What's in a name?
Everything begins with an idea.
Even the biggest success stories on the planet start with the smallest seed being planted, incubated, and cared for. Most companies, products, and even accomplishments like novels and films are the finished version of something years in the making. Sometimes a masterpiece is the result of an entire lifetime of work.
And of course, sometimes the final results drift very far from the original idea.
In the case of some of the biggest brands, products, and companies on the planet—especially those that have been around for many years—business models and the world as a whole have changed enough that they may not even seem related today to what they were when they started out… for better or worse.
How often do you think about the names of your favorite brands? As it turns out, plenty of the companies we interact with every day have names that have little or nothing to with their strategy today. Redditors pointed out some of the best ones for us, but be warned: You might get frustrated knowing the meanings behind these names and how they don’t make much sense anymore…
MTV used to show music videos (GrammatonYHWH)
“Remember when MTV used to show music videos?” is something my classmates and I used to say in the 7th grade. I’m in my mid-30s now. (battraman)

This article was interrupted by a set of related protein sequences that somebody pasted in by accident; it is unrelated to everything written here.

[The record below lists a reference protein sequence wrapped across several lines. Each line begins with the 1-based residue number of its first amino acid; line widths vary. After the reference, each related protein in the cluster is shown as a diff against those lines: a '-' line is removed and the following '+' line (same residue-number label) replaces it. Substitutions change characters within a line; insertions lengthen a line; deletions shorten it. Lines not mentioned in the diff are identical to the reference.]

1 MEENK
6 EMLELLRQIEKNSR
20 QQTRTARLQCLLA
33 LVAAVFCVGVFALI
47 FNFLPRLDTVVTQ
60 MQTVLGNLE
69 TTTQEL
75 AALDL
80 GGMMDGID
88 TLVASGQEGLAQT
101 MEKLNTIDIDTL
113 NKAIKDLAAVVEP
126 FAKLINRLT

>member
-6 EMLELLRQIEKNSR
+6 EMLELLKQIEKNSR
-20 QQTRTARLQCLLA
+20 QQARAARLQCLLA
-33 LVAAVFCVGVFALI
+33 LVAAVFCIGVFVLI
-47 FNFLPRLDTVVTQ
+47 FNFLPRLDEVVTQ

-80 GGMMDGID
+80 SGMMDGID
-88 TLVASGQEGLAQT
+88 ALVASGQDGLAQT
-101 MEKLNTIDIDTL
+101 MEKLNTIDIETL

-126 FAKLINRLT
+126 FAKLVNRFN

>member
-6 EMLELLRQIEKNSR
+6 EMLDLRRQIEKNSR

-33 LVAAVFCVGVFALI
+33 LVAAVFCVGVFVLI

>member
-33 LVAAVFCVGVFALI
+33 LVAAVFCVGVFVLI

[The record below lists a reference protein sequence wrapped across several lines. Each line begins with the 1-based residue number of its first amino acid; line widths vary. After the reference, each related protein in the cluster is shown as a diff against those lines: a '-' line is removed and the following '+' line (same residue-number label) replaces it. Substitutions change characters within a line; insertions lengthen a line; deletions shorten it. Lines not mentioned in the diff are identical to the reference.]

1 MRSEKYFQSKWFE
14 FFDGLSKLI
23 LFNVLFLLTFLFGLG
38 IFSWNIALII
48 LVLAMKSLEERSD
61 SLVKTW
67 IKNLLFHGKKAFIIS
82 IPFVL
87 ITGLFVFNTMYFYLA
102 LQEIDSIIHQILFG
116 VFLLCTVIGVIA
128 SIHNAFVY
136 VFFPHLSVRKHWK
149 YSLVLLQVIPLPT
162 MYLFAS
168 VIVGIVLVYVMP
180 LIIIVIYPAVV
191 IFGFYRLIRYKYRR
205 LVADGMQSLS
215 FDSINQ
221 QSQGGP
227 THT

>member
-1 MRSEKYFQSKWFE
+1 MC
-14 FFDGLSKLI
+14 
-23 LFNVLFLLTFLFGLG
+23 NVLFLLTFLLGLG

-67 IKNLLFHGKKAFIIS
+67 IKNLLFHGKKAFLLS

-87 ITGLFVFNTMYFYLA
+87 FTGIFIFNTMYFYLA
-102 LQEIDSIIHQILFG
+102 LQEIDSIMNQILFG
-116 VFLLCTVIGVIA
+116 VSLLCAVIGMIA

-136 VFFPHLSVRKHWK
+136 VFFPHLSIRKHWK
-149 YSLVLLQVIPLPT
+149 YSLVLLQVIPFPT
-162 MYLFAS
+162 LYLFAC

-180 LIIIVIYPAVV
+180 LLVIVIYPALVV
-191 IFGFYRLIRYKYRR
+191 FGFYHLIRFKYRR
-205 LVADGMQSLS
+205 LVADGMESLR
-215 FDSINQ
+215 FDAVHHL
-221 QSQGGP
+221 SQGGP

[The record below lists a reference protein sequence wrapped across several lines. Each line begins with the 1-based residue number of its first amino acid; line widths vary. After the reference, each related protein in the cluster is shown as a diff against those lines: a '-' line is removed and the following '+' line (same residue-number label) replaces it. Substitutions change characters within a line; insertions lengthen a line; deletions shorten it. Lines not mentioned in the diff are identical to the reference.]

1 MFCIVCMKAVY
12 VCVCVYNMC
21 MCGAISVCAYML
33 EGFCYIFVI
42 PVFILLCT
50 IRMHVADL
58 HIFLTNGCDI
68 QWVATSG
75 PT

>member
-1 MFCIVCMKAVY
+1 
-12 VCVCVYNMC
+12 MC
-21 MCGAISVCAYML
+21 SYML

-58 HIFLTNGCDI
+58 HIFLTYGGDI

In the mid to late 90s MTV had music videos in the morning so you can turn the tv on, volume up and get ready for school. Great way to start the day. (crashandwalkaway)
Way before Nirvana
There was U2, and Blonde
And music still on MTV.” (CodeMonkey24)
Best part is, song is now fourteen years old. (ricree)
Dunkin Donuts. I don’t remember the exact number, but I think something like less than 10% of their sales come from donuts now. They’re even considering rebranding to just “Dunkin” and dropping the “donuts” altogether. (Gatzli)
I can speak with authority on that because I work there. The company that franchises out the Dunkin Donuts brand name is actually just Dunkin Brands. They keep the franchise locations Dunkin Donuts for brand recognition. Your number on donut sales is accurate, but that’s always been the case. Donuts now are usually around half the price of a small coffee so it would be difficult for coffee and donuts to compete with each other for profits especially when you have a sandwich menu that’s far more popular than the donuts, despite the sandwiches having twice as many calories but arent perceived as being a dessert. It honestly costs so little to make coffee, something like 20 cents per pot, that the profit margin is insane and we’re able to diversify to other things like donuts that aren’t as good for profit, but are much more attractive to actually drive business to us.
7-Eleven is open 24 hours a day and not the original 7am-11pm hours of operation from which its name originated. (VictorBlimpmuscle)
Maybe they should rebrand to 24-7-Eleven (Jek-TonoPorkins)
24 hours a day, 7 days a week, 11 weeks a year! (nalc)
It solely depends on the neighborhood, for example in my city […] it’s open 24hrs but if you head upper parts for example La Jolla (rich neighborhood) they close early. Has to do with neighborhoods and what they allow (vote) remain open. (soyquilo)